If you’re a New Yorker looking for a quick weekend getaway, you can head in the four directions: East to Long Island for a wine tour (on my list); south to Atlantic City; west to Amish country (though that is for the hardcore pretzel and chocolate lover); [UPDATE: my mother has asked me to point out that going to Amish country to gawk is in poor taste. She has a point.] and, of course, north to the wide world of delicious dining and outdoors that is upstate New York.
So when Mike and I wanted to get away, we decided to try the northern route, and chose Poughkeepsie as our spring weekend destination.
It’s reachable by train. One $39 round trip ticket on Metro North and you are on your way upstate, with views of the Hudson River right out your window.
A deliciously decadent Champagne room at Le Petit Chateau for $250 a night is less than the $400-a-night rooms (at least!) in nearby Mohonk, and comes with a king-sized bed piled high with gold pillows, and a complimentary bottle of champagne chilled for our arrival. In fact, this was the deciding factor for which town we would choose. This adorable B&B has other, less expensive rooms like the Rhone and Loire rooms, and brings in a chef to cook up an organic and local breakfast. Outside in the backyard, you can lounge by the pond and watch the carp flick their tails in the shallows, and drink in the fresh air and sound of birds.
The proprietor, Valerie, is an expert on all things to do in Hyde Park and Poughkeepsie. She’ll direct you to the best restaurants, and reveal little-known quiet nature spots around town. Think of her as your maitre d’ of romance. And take it from us – we learned the hard way – her advice should not be ignored.
The new Walkway Over The Hudson is a decommissioned train track that arches high over the Hudson. In 2009, it rose from the ashes of a 1970′s fire into a pedestrian walk with gorgeous views. Or try one of the other park walks through the woods nearby to burn off all of the calories you imbibed the night before.
The Culinary Institute of America, whose beautiful campus houses five award-winning, student run restaurants, is within walking distance of Le Petit Chateau. At least three other restaurants with delicious, experimental fair and expertly-mixed cocktails dot the town, like the Karma Lounge, and Crave (Watch out! Crave’s chef likes to sneak pop rocks into his delicious desserts and see if you notice.) We also enjoyed the offerings at a brand new Italian deli, Simply Italian, with house-made mozzarella, cured sausages, cannolis, and delicious spreads (in the top picture).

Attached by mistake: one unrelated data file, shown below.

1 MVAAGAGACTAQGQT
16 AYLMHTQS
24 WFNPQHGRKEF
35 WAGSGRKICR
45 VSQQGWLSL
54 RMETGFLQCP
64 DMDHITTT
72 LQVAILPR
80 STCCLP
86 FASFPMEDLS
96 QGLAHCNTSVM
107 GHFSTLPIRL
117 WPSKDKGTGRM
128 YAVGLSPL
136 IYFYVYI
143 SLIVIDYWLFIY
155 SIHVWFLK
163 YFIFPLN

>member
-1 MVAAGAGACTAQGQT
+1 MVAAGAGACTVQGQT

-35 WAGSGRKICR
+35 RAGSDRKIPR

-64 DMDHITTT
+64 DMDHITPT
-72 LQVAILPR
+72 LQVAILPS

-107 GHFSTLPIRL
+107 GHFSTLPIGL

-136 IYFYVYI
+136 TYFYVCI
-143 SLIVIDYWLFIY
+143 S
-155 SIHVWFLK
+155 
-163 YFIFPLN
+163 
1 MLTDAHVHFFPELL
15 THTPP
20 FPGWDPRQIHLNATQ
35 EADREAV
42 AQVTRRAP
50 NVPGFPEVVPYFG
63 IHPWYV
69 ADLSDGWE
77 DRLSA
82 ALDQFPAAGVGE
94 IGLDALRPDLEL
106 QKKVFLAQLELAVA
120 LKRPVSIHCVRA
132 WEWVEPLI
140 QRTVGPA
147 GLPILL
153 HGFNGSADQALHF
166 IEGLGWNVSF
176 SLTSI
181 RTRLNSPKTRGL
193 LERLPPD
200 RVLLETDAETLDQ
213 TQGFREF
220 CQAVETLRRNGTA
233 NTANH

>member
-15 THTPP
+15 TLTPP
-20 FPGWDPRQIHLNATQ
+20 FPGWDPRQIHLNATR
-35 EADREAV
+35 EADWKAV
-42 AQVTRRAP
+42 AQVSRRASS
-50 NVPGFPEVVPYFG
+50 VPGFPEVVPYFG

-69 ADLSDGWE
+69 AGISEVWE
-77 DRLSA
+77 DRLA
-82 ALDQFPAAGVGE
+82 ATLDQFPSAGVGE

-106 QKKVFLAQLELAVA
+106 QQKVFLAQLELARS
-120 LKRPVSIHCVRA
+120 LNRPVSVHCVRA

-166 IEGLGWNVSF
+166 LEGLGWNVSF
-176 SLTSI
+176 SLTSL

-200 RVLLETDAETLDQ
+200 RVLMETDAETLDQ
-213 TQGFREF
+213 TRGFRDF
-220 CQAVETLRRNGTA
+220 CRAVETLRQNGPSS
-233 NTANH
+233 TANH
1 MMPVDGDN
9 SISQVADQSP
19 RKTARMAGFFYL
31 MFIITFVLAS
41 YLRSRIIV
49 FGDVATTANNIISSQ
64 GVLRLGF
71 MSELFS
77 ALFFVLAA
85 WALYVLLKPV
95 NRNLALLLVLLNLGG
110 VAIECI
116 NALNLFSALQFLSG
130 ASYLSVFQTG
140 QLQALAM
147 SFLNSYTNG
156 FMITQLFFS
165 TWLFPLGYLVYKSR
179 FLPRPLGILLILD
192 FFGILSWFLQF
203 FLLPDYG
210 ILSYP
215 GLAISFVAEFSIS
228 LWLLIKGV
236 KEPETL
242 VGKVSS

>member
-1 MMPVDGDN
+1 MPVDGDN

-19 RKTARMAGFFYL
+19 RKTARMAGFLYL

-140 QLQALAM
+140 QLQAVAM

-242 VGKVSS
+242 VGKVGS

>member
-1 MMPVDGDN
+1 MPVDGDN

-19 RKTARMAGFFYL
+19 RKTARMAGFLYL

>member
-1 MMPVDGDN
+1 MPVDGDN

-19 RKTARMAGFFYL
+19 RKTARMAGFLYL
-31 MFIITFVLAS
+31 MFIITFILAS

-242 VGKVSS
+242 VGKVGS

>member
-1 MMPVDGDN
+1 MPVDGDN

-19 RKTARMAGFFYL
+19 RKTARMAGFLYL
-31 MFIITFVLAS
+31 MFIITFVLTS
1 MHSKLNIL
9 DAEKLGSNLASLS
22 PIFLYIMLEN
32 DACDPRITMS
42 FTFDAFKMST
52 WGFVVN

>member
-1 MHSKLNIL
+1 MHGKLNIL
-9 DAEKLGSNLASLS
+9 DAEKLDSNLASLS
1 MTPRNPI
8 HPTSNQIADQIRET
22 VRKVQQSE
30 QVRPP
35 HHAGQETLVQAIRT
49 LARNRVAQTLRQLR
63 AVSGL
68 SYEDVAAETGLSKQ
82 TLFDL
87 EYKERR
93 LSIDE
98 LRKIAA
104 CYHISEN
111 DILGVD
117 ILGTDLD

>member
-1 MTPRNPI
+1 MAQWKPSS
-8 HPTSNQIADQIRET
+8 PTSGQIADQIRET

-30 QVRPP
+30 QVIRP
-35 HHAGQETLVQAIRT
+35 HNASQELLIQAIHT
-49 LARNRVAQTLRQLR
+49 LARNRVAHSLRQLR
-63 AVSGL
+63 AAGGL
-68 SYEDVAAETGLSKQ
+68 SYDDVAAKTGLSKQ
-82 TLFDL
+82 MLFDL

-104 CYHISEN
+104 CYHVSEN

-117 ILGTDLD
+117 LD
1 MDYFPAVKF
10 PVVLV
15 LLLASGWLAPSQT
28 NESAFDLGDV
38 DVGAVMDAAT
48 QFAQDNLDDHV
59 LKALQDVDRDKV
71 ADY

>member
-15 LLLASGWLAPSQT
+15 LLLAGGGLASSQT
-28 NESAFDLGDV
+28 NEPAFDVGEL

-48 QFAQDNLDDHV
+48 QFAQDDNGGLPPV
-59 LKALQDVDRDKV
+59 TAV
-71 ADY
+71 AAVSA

The Vanderbilt Mansion is more than just the ridiculously overdone “summer cottage” which has “only” 54 rooms, complete with all of the furniture and oil paintings. After you are done with the tour, wander out back and set up with a picnic. Or walk to the south of the property to see the gardens, the waterfall, and the Gothic stables the size of an apartment building. If you are more interested in presidential history than the playhouses of the super-rich, you can visit Roosevelt’s presidential library, or Eleanor Roosevelt’s estate.
It’s not a walking or biking town. The sidewalks tend to disappear on you, there are hardly any walk/don’t walk signs, and public transportation is nonexistent. I recommend you bring a car, if you can. While we threw convention to the wind and walked whenever we were able, climbing over a wall at the Vanderbilt estate to get to the road, getting honked at by surprised drivers, trekking three miles from the Italian deli back to the B&B, or just walking a half mile from the train station to our first dinner at Crave, we mostly took a cab from place to place, or bummed a ride off of Valerie. Which leads me to my next con…
The cab drivers are insane. Our first cab driver chattered on and on about inane subjects. Our second all but refused to take us to our destination, telling us that a bar/lounge nearby was much better, and the neighborhood we were going to was dangerous. “I hope you guys brought a gun.” Oh please. We could tell this guy wasn’t exactly a taste maker, and he was wrong on both counts. The third showed up a half hour late and didn’t know where he was going. The fourth practically shoved us out of his cab while we were waiting for him to tell us how much we owed. They all made me miss Manhattan cabbies!
There is no shopping. Not that I care too much, I’ve given up shopping for fun. But I did drag Mike into a “vintage store” and then hot footed it out of there before the owner could lock us in the back room among the racks of terrible clothing and ugly figurines. (We heard that Rhinebeck, a town 25 minutes to the north where Chelsea Clinton had her wedding, is fabulous for shopping and eating.)
You may run out of things to do. Like we did, around 5pm on Saturday afternoon. We had done Vanderbilt Estate and the Hudson Walk in one day, and were at a complete loss for activities, besides eating. So of course, we decided to drink. (Hint: don’t got to the Food And Wine Bar. They are incompetent! Valerie told us not to go. Always listen to Valerie.)
While we didn’t have a bad weekend, and it was very relaxing and romantic, that may be because we are both very positive people. We loved Le Petit Chateau, but we would have loved it better if our highly-anticipated private cooking lesson hadn’t been canceled. We would have been able to move much more freely if we had our own car. And although there are some fabulous restaurants in town, Mike and I would say one night is probably enough to get your fill. Hyde Park and Poughkeepsie is the perfect one-day destination for a larger culinary and nature road trip.